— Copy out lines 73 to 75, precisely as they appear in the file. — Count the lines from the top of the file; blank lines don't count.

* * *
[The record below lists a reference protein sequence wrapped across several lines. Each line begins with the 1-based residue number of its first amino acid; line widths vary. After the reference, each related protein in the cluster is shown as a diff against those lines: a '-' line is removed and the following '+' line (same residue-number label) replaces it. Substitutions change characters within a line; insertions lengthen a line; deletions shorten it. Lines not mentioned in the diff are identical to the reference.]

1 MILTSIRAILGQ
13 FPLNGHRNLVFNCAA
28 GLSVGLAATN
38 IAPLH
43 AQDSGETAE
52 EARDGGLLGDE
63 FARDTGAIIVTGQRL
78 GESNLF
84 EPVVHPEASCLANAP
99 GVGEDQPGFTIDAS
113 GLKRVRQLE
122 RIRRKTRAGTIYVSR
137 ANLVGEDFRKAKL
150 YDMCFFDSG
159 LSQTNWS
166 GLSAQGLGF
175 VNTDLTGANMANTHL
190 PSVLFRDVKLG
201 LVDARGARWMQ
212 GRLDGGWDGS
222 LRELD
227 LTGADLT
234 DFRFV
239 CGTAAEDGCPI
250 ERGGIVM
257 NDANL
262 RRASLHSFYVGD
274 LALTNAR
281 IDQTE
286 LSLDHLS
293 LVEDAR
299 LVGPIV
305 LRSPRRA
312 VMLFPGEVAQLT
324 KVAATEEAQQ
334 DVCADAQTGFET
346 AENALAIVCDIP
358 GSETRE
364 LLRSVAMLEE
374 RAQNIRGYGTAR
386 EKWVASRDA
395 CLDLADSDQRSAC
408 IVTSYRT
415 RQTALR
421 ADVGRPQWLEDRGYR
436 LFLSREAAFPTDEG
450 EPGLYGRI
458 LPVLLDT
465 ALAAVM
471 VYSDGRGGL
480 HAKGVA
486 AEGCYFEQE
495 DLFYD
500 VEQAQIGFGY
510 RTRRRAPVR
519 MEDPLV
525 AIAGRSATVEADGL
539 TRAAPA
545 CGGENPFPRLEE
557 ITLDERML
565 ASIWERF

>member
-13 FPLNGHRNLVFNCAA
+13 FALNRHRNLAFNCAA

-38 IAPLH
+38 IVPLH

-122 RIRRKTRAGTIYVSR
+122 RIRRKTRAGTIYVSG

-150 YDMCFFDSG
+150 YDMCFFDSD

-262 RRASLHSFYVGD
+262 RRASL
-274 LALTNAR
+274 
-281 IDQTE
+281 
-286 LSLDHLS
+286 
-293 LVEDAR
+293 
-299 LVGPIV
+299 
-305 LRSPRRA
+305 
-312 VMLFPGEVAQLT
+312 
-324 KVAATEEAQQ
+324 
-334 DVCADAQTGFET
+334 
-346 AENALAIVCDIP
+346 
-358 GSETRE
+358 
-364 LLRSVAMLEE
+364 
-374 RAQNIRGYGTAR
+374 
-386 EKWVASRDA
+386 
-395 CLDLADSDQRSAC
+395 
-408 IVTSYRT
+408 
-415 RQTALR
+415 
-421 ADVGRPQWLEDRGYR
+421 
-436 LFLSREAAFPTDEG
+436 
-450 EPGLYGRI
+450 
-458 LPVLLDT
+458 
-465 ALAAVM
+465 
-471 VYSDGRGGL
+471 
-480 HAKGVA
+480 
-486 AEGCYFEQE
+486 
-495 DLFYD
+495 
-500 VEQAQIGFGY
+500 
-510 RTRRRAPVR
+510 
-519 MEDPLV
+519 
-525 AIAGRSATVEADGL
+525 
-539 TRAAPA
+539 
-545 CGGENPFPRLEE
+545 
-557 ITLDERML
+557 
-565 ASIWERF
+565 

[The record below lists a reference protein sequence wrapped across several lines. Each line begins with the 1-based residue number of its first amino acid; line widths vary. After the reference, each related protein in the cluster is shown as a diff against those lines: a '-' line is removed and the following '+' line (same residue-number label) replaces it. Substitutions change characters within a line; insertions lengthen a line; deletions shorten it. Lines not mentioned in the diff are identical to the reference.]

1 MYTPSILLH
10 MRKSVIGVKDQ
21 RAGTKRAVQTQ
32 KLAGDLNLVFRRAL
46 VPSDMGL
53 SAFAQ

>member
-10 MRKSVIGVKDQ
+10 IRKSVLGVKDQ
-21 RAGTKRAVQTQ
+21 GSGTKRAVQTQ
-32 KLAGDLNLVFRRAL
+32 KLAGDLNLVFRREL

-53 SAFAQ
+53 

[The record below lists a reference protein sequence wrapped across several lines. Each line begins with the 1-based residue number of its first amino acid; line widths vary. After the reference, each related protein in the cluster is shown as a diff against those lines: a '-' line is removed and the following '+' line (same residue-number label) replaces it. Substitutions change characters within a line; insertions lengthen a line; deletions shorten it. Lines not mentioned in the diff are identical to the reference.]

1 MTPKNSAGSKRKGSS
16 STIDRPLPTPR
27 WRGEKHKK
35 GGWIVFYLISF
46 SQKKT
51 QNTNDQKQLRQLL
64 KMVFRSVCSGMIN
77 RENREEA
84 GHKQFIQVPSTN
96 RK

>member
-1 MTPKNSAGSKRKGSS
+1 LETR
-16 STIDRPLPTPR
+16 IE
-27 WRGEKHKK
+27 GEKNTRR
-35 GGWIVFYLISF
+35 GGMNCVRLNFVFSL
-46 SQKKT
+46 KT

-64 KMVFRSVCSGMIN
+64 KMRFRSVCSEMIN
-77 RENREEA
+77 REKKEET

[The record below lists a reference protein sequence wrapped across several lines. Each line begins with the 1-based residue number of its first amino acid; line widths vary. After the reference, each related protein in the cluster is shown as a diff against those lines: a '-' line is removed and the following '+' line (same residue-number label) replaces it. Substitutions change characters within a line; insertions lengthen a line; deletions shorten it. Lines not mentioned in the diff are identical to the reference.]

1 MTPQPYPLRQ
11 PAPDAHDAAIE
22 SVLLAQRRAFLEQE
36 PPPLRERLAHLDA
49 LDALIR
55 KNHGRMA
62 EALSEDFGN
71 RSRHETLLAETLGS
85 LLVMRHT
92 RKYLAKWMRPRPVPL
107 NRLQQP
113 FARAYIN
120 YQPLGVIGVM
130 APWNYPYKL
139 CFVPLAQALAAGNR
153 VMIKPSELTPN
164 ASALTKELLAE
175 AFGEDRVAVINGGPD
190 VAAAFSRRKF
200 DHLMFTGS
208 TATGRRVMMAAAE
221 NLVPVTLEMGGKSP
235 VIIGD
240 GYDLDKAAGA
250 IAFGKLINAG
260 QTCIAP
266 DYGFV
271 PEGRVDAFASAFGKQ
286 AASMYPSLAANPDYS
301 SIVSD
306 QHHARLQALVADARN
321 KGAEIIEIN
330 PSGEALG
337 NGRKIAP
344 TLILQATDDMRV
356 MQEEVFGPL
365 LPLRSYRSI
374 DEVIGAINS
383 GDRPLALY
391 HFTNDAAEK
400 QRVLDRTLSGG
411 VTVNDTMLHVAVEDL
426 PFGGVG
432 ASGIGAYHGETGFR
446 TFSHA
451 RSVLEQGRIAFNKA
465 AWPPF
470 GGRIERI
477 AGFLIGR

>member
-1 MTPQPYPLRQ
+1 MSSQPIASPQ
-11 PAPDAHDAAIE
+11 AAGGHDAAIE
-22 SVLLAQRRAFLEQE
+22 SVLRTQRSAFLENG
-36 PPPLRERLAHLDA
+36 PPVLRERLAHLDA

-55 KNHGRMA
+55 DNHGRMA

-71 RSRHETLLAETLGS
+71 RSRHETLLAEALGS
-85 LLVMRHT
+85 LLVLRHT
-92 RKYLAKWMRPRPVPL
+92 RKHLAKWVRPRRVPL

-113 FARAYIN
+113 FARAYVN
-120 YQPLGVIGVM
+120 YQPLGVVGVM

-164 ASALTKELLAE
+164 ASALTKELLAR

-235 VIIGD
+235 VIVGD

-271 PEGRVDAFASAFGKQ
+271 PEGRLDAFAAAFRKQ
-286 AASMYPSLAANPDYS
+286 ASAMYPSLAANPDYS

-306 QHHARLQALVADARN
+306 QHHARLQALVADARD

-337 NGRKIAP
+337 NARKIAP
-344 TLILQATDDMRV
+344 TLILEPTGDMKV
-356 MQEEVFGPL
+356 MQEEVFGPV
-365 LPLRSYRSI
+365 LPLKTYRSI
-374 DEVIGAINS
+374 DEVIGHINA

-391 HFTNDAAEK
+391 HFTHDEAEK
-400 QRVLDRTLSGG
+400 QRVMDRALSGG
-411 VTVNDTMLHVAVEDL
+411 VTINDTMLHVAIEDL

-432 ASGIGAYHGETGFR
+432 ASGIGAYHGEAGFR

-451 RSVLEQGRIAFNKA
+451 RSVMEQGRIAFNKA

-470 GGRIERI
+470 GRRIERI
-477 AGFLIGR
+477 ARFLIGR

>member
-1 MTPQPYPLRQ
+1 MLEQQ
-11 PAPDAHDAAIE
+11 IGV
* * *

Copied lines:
+262 RRASL
-274 LALTNAR
+274 